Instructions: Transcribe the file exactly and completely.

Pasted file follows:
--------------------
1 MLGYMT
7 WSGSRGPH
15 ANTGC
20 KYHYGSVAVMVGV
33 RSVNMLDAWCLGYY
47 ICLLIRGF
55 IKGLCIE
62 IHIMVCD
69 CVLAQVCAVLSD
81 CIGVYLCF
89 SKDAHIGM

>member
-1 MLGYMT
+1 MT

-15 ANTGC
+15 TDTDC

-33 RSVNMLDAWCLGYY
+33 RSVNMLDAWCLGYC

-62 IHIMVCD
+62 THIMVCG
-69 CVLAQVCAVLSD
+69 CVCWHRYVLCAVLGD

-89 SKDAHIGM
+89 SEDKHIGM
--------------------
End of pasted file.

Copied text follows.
1 MLGYMT
7 WSGSRGPH
15 ANTGC
20 KYHYGSVAVMVGV
33 RSVNMLDAWCLGYY
47 ICLLIRGF
55 IKGLCIE
62 IHIMVCD
69 CVLAQVCAVLSD
81 CIGVYLCF
89 SKDAHIGM

>member
-1 MLGYMT
+1 MT

-15 ANTGC
+15 TDTDC

-33 RSVNMLDAWCLGYY
+33 RSVNMLDAWCLGYC

-62 IHIMVCD
+62 THIMVCG
-69 CVLAQVCAVLSD
+69 CVCWHRYVLCAVLGD

-89 SKDAHIGM
+89 SEDKHIGM